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The Missouri Breaks (1976)

by on 2012/06/10

“Damn… I don’t know why they had to put Canada way up here.”

* * * *

I spent a few summers in Montana as a kid. My uncle changed his name to sound less outrageously Slavic and found work on a ranch called Big Sky. His family enjoyed roping calves, riding horses and shooting rabbits.

I noticed that Montana, like Alberta, had big open spaces, enormous skylines and was a haven for rugged individualists, isolationists and crackpots.

Filmed in Montana, The Missouri Breaks has a whole lot of the same sort of folks.

It is a movie about horse thieves and ranchers. There are crackpots in both camps.

While it may sound like a pretty standard Western storyline, it isn’t. It is a layered, psychological drama that happens to have some cowboys and horses in it. The Missouri Breaks is what happens when you make a Western with a really clever script by Thomas McGuane and put director Arthur Penn (Bonnie and Clyde) at the helm.

I bought the movie for one reason only. It had both Marlon Brando (One-Eyed Jacks) and Jack Nicholson (Chinatown) on the cover. I had to see what would happen with that pairing.

Did I mention the bit about Montana and crackpots? Well, Marlon Brando is full-on, batshit crazy in this role. I mean it. Horse-kissing, harmonica blowing, bubble bath-taking crazy. White hair flying, Brando affects an Irish lilt in is portrayal of Lee Clayton, a regulator, or hired gun who is brought into town by successful ranch David Braxton, played by talented Alberta-born actor John McLiam.

Clayton is a notorious sniper who has a knack for killing horse thieves. When he isn’t singing love songs to his horse, calling his donkey a harlot or dressed like a granny, he’s hot on the trail of Tom Logan (Jack Nicholson) a horse thief disguised as a dirt farmer and next-door neighbour to the ranching patriarch Braxton.

Seeing Brando and Nicholson share a screen was something to behold. I am not a huge fan of Nicholson – he of the maniacal grin – but I liked him a whole lot in this movie.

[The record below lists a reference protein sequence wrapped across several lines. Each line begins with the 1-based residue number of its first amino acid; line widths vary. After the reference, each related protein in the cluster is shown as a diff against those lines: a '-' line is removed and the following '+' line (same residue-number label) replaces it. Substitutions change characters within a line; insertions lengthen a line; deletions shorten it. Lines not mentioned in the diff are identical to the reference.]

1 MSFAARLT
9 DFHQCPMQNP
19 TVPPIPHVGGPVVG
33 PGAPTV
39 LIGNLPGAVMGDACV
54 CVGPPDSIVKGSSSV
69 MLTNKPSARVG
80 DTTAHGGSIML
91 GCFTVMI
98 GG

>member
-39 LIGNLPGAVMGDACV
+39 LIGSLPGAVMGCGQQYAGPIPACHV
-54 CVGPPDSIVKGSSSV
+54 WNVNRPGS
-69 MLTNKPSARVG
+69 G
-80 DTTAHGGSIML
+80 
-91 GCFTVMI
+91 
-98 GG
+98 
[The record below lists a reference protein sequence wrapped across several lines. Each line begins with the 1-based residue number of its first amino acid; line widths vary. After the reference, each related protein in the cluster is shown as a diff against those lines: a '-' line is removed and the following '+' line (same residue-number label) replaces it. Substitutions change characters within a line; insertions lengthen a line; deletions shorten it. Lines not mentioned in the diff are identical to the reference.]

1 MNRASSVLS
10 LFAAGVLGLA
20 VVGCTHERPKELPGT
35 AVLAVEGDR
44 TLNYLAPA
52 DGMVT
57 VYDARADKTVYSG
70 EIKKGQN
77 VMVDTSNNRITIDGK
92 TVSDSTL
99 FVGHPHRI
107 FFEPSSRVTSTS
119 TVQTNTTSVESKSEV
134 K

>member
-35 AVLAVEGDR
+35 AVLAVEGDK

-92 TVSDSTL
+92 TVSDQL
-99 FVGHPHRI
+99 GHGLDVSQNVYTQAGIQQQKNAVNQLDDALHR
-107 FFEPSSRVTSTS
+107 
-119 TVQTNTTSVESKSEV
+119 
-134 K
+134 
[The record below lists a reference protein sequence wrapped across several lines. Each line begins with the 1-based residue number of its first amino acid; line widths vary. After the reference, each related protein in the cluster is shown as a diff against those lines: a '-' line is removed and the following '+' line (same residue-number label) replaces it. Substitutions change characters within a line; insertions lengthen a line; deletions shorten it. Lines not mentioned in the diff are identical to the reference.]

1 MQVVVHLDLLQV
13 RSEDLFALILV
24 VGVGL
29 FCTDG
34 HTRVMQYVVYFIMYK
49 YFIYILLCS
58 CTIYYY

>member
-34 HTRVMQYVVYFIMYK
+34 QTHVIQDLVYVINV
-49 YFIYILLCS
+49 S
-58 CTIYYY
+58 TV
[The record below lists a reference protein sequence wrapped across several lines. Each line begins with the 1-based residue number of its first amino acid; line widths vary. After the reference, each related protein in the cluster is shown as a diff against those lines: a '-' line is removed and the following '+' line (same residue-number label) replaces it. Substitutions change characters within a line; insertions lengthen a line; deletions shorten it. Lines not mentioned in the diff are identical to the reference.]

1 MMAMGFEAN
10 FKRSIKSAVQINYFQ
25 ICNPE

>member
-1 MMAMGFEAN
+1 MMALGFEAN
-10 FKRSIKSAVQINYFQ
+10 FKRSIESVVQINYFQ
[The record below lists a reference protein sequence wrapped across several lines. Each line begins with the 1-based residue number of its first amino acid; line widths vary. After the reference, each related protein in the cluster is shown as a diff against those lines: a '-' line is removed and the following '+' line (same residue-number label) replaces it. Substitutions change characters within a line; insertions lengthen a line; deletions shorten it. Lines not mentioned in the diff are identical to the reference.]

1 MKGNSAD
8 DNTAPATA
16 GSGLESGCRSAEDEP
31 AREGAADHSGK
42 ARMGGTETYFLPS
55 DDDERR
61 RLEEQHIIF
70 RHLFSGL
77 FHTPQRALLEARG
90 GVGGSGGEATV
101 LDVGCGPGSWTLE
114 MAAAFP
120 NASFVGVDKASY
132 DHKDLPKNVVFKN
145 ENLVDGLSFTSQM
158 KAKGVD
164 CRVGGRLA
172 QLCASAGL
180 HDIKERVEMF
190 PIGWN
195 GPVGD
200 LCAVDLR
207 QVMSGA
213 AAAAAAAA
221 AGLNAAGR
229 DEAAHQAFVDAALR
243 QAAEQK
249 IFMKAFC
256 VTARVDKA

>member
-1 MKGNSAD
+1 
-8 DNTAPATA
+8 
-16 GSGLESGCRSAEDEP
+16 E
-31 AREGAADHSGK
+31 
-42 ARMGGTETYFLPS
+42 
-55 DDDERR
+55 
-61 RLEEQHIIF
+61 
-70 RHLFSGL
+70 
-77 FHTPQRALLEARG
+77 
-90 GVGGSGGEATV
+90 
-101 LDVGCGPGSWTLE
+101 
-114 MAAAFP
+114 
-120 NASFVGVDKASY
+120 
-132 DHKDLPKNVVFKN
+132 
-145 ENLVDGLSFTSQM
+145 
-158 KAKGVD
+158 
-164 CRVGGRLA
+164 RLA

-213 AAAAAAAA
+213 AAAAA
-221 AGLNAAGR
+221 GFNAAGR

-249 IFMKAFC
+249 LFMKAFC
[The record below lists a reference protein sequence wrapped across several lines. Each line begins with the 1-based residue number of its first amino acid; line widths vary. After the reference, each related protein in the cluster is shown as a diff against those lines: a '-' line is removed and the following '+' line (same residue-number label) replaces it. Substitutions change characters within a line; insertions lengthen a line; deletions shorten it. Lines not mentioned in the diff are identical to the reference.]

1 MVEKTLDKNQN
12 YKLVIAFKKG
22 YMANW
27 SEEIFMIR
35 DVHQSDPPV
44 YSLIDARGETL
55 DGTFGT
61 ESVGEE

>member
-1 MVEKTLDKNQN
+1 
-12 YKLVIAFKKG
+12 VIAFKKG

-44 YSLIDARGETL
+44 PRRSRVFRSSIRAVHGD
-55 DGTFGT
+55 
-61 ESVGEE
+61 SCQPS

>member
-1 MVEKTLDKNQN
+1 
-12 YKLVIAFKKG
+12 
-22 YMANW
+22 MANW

Brando was raving and unpredictable. I thought I saw a flicker of surprise more than once in his fellow players’ eyes – making me wonder whether Brando wasn’t improvising most of his lines. I looked it up but found only an account of Marlon Brando taking a bite out of a live frog while filming. After seeing this movie, that didn’t surprise me in the least.

Nicholson and Brando together were like watching a sneering mongoose and thick, ancient cobra locked in combat.

The Missouri Breaks is also about gang dynamics. This film puts a camera in the rustlers’ hideaway and let’s us learn about all about the brotherhood of thieves. Harry Dean Stanton (Twin Peaks: Fire Walk With Me) plays Calvin, the woeful-eyed voice of reason. Randy Quaid (National Lampoon’s Christmas Vacation) is the affable buffoon.

Another complicated character is Jane Braxton (Kathleen Lloyd), the outspoken daughter of the iron-fisted rancher. Her neurotic courtship of Nicholson’s David Logan is alone worth the price of admission. When the gang heads off to Canada to steal horses, Dave and Jane have a chance to speak words of love like this: “People have been neglecting to tell you what a nasty little bitch you are, and I’m just having to make up for their negligence.”

The dialogue is quirky and unexpected, the performances solid and unpredictable, the Montana skies go on forever. I do think I plum love this movie. And now I’ll leave you with words of wisdom from this solid Western, remember:

“The closer you get to Canada, the more things’ll eat your horse.”

* * * *

126 minutes

Rated R for bloody violence, hanging, shooting and Marlon Brando in dress

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